Transcript for Wetlands Regained, segment 05 of 8

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This effort comes with unique challenges. One will be finding a way to create, preserve, and operate wetlands as a single ecological unit in harmony with neighboring land uses. All habitat types are important because different vegetation supports different species. Restoring and maintaining wildlife diversity will depend on restoring diverse habitat.

Existing habitat within the boundaries of the San Joaquin Basin Action Plan includes grasslands, wetlands, riparian or streamside areas, and croplands, but much of the land is degraded and of little value for habitat.

Much of the native grassland is overgrazed. Unmanaged marshes, sloughs, and oxbows have unreliable water supplies since natural flooding no longer occurs. With restoration and management under the action plan, these lands can be reclaimed as prime habitat. Grasslands will be restored by reestablishing annual and perennial grasses that are indigenous to the area. Some croplands will continue to be planted to produce food for migratory birds. Riparian land will also be reclaimed and managed as habitat.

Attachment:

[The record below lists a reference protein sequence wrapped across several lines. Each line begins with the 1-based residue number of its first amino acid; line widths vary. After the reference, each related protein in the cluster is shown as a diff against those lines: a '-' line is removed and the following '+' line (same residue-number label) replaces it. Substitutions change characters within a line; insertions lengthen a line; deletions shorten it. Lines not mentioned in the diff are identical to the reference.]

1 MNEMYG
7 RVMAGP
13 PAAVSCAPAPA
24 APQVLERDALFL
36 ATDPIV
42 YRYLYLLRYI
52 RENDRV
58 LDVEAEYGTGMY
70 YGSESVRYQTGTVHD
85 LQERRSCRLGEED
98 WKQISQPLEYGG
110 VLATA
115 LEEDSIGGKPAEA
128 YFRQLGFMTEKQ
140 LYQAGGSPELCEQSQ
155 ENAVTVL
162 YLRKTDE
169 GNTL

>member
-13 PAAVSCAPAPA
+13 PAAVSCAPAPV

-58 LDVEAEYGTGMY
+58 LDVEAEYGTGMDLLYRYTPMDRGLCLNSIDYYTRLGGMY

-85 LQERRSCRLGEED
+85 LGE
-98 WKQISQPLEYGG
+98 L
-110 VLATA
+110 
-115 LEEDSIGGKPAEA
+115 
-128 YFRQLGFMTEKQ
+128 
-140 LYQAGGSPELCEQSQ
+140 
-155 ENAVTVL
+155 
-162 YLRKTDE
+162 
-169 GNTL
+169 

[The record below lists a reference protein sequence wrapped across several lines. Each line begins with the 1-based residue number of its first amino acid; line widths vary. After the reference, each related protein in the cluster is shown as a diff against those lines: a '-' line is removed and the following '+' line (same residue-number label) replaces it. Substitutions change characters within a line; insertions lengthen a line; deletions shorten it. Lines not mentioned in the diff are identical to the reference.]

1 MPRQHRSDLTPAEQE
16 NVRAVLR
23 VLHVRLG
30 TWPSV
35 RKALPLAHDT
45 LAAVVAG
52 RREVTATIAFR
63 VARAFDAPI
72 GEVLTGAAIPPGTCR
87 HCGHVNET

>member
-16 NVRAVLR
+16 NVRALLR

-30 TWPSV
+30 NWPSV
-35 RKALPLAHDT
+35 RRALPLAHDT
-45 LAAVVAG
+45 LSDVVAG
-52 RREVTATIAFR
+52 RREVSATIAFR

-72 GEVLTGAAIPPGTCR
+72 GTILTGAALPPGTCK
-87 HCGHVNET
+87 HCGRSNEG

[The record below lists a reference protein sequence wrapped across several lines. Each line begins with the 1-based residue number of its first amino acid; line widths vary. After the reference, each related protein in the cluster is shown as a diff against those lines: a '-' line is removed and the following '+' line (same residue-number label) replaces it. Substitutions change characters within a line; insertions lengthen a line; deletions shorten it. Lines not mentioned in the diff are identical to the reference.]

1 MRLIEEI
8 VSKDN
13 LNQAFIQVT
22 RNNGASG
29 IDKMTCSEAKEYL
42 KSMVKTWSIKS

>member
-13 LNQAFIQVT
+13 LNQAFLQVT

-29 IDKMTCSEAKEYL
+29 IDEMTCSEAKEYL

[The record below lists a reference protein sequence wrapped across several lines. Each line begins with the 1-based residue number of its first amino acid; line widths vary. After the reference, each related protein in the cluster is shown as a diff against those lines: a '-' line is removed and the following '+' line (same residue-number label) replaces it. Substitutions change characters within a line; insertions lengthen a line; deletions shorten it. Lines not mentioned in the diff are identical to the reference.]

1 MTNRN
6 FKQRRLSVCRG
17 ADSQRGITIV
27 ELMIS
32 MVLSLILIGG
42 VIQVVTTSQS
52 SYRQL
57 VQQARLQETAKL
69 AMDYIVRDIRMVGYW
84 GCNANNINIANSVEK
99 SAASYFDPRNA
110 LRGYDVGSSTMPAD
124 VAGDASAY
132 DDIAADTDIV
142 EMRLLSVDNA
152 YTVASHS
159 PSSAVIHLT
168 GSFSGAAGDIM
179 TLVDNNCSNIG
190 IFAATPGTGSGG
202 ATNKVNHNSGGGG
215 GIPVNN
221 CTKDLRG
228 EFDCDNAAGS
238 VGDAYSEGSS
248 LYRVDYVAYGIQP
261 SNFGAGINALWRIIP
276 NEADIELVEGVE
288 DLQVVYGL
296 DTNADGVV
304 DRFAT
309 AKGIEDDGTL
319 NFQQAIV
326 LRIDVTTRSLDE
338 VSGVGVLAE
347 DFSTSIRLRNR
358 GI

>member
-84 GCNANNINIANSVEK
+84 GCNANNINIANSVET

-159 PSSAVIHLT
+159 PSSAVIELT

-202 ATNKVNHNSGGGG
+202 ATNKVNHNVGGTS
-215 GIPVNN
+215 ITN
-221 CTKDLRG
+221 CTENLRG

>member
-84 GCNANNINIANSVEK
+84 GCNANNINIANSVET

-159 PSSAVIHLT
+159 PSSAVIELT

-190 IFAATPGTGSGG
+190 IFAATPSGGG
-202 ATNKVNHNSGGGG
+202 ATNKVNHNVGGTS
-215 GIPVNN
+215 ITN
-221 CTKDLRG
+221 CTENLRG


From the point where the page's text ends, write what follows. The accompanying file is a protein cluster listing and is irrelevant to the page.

Seasonal marshes that are flooded only during winter rains will be improved by assuring a more reliable water supply. Manmade levees and dikes will control water levels in marshes. Fifty-two thousand acre feet of water from the federal Central Valley Project is already committed for use on these lands. Other possibilities include better management of supplies by conjunctive use of surface and ground waters and additional supplies from the Central Valley Project. Also, the newly purchased lands have water rights. To insure water quality for wetlands, the partner agencies are also working with neighboring water districts, such as the Grassland Water District and Resource Conservation District.

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